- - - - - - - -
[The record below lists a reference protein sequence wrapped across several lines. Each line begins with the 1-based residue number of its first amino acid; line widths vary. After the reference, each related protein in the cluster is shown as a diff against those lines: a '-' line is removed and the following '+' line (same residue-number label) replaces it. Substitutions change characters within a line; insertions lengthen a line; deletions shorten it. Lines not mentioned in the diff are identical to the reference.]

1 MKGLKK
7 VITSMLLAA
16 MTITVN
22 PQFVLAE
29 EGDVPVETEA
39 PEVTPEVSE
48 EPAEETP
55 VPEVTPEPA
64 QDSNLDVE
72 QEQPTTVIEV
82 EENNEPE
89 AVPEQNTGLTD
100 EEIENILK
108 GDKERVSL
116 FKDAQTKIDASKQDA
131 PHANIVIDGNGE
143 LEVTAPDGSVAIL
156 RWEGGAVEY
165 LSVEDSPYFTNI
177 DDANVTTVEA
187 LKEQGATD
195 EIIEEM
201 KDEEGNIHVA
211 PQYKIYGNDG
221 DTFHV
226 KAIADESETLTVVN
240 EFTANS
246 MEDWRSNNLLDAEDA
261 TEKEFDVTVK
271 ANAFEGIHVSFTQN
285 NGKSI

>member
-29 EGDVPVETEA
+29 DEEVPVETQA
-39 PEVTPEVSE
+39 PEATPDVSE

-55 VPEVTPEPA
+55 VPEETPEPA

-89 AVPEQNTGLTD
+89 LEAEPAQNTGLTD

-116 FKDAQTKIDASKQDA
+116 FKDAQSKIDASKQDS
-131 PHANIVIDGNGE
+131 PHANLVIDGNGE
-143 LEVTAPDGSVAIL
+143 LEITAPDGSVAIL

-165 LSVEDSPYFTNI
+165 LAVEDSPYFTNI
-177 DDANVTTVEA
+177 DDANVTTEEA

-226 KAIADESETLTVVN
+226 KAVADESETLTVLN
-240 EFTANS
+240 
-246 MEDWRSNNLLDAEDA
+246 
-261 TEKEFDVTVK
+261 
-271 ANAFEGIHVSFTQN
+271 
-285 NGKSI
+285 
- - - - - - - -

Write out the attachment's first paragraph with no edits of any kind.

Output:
[The record below lists a reference protein sequence wrapped across several lines. Each line begins with the 1-based residue number of its first amino acid; line widths vary. After the reference, each related protein in the cluster is shown as a diff against those lines: a '-' line is removed and the following '+' line (same residue-number label) replaces it. Substitutions change characters within a line; insertions lengthen a line; deletions shorten it. Lines not mentioned in the diff are identical to the reference.]